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The Newspaper of McDaniel High School

The Oracle

The Newspaper of McDaniel High School

The Oracle

Guts captures teenage experience with fabulous glimmering pop-punk album

Guts+captures+teenage+experience+with+fabulous+glimmering+pop-punk+album

Olivia Rodrigo’s new album, Guts, that just came out Sept. 8, is a spunky, pop-punk album oozing with all the feelings of teenage girls. 

Guts is a fun and messy album that breaks down the walls of a traditional pop album. The overarching theme of the album is the trials and tribulations of being a teenager, switching between loud, fast and upbeat to slow and melancholic with the different songs. The album is incredibly amusing and beautifully written and is meant to be screamed out loudly in a car with the windows down–whether you’re yelling about an ex who broke your heart or the emotional turmoil that comes with growing up.

When I first listened to this album, I wasn’t very impressed. However, the more the lyrics and tunes turned over in my head and the more I relistened to each song, the more dramatically my opinion changed. This album is so much fun and that’s what I love about it. It’s relatable and messy and tragic and upbeat and everything in between. It’s cohesive without every song feeling like a repeat of the next. For example, the song “ballad of a homeschooled girl,” has fast-paced singing and music, while “the grudge” has sad lyrics and melancholic piano chords.

“get him back” is a stand-out track on the album. The song switches between the dual meaning of “get him back,”—revenge or love—and how Rodrigo isn’t sure which route to take. The song feels like an anthem with its catchy lyrics and powerful drums. Every time this song comes on, my foot begins to tap to the beat and I sing the lyrics with a flowing ease and attitude that is being represented in the song. 

Another track that is not only incredible but also relatable to many people is “pretty isn’t pretty.” The song is about constantly comparing your looks to the million different ways the supposed beauty standard is portrayed and shoved down our throats. The lyric, “You can win the battle, but you’ll never win the war / You fix thе things you hated, and you’d still feel so insecure / And I try to ignorе it, but it’s everythin’ I see / It’s on the poster on the wall, it’s in the sh*tty magazines / It’s in my phone, it’s in my head, it’s in the boys I bring to bed / It’s all around, it’s all the time, I don’t know why I even try.” In contrast to these lyrics that speak on insecurities is a glimmering, up-beat, almost ‘80s-feeling music that creates such a pleasing song to listen to, despite the deeper and sadder meaning.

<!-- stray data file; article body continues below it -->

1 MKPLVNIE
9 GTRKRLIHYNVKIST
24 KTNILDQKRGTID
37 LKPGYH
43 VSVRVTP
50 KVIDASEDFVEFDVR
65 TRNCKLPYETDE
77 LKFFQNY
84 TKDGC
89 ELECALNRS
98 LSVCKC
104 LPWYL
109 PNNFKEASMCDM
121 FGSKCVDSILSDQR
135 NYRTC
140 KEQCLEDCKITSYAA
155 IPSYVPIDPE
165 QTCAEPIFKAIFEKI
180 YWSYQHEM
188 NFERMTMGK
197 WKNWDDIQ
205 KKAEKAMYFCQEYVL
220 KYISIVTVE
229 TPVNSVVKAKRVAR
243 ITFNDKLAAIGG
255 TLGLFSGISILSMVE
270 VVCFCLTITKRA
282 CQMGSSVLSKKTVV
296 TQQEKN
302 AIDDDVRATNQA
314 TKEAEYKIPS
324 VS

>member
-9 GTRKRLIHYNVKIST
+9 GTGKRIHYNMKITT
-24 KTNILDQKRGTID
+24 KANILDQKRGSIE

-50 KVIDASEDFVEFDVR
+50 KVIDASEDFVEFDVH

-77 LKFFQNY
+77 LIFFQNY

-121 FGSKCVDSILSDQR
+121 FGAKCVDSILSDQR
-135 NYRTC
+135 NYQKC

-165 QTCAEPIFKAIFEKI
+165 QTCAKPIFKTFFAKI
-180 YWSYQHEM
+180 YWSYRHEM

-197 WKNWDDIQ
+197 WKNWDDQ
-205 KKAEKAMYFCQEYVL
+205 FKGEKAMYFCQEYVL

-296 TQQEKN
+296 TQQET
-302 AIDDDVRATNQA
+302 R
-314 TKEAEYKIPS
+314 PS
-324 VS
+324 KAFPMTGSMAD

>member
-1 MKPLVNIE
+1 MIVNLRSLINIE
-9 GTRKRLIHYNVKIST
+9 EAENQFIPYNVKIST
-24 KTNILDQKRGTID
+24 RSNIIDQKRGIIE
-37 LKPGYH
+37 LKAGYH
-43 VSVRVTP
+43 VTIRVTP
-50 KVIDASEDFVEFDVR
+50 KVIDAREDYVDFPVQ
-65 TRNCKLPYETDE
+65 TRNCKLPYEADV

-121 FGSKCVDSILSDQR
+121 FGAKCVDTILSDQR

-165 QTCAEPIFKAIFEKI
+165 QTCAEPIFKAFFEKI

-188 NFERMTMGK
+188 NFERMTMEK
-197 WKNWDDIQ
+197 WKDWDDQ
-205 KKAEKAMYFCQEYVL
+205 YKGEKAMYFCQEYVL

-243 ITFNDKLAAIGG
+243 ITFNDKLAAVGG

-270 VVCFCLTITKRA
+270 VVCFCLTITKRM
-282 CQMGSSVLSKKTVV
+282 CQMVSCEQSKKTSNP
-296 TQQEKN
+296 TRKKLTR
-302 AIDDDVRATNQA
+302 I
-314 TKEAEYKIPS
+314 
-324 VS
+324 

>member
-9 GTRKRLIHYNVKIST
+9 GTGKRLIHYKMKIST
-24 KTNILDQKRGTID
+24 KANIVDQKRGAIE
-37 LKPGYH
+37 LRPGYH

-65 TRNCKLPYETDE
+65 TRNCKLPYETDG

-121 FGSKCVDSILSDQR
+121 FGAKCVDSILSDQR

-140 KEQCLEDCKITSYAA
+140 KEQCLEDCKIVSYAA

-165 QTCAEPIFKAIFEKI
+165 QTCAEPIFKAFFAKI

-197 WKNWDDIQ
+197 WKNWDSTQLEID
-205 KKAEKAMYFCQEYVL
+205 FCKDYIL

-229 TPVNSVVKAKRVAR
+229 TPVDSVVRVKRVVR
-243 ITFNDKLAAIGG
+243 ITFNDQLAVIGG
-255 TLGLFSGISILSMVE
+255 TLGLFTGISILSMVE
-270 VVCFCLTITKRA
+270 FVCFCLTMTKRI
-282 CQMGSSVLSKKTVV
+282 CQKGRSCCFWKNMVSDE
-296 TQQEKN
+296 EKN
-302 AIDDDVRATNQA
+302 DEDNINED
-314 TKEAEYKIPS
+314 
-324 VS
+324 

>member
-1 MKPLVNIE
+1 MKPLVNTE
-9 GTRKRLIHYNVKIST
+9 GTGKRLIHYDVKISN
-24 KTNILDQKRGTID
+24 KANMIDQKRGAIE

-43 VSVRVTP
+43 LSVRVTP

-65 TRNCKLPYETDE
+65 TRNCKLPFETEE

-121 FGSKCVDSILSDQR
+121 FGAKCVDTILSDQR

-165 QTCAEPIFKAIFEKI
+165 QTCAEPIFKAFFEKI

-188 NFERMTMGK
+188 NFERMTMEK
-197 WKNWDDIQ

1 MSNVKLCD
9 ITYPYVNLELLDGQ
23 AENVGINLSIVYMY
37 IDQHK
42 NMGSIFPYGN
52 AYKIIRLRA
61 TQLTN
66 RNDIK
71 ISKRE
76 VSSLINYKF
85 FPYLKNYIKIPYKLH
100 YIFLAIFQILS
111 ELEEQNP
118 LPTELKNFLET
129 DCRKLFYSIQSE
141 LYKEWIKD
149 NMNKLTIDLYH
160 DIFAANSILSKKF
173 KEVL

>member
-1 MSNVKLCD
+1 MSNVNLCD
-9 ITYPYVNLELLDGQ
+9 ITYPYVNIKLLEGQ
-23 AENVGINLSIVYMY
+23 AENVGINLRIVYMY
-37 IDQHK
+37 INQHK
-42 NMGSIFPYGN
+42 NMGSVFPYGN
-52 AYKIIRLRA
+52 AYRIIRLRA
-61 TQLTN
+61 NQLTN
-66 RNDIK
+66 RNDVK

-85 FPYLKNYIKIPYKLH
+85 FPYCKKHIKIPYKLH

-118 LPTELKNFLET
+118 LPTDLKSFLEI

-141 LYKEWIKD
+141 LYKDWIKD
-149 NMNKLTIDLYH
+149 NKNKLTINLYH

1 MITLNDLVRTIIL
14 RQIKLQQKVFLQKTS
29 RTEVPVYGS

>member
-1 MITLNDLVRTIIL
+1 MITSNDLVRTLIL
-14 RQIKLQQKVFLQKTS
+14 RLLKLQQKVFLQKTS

“teenage dream” is the closing track on the album that perfectly wraps everything up in a delicate, beautiful pink bow on the verge of crumbling. I believe this is the most vulnerable track on the album. A large majority of the songs that Rodrigo releases focus on break-ups, exes and boy drama. In this song, she instead highlights the fears of growing up. The lyric, “I’ll blow out the candles, happy birthday to me / Got your whole life ahead of you, you’re only nineteen / But I fear that they already got all the best parts of me,” emulates the fear of what the future holds. Her echoing voice that performs this beautiful ballad adds to the emotion and depth of the song in ways that just don’t come through on the other tracks of the album. Every time I listen to it, I get chills from how beautiful her voice sounds and from the scary reality that comes with growing up.

Of course, Guts isn’t a perfect album. Some of the songs have lyrics that are a little cringe-worthy and not the most complex. For example, in the song “logical” she sings, “And now you got me thinkin’ / two plus two equals five,” and “The sky is green, the grass is red / and you mean all those words you said / I’m sure that girl is really your friend.” I think this is the weakest song on the album, because the lyrics don’t have much depth and it feels too similar to many of the other sad, breakup songs on her debut album.

Guts encapsulates key parts of the teenage experience through relatable, catchy lyrics while switching between the pop-punk, bratty tunes and melancholic ballads that highlight Rodrigo’s lovely voice. 

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About the Contributor
Olivia Oliver, Feature Editor
Olivia Oliver (she/her) is a senior who enjoys hanging out with her friends and spending time outside. She loves being a journalist because she can engage with her community and be creative.

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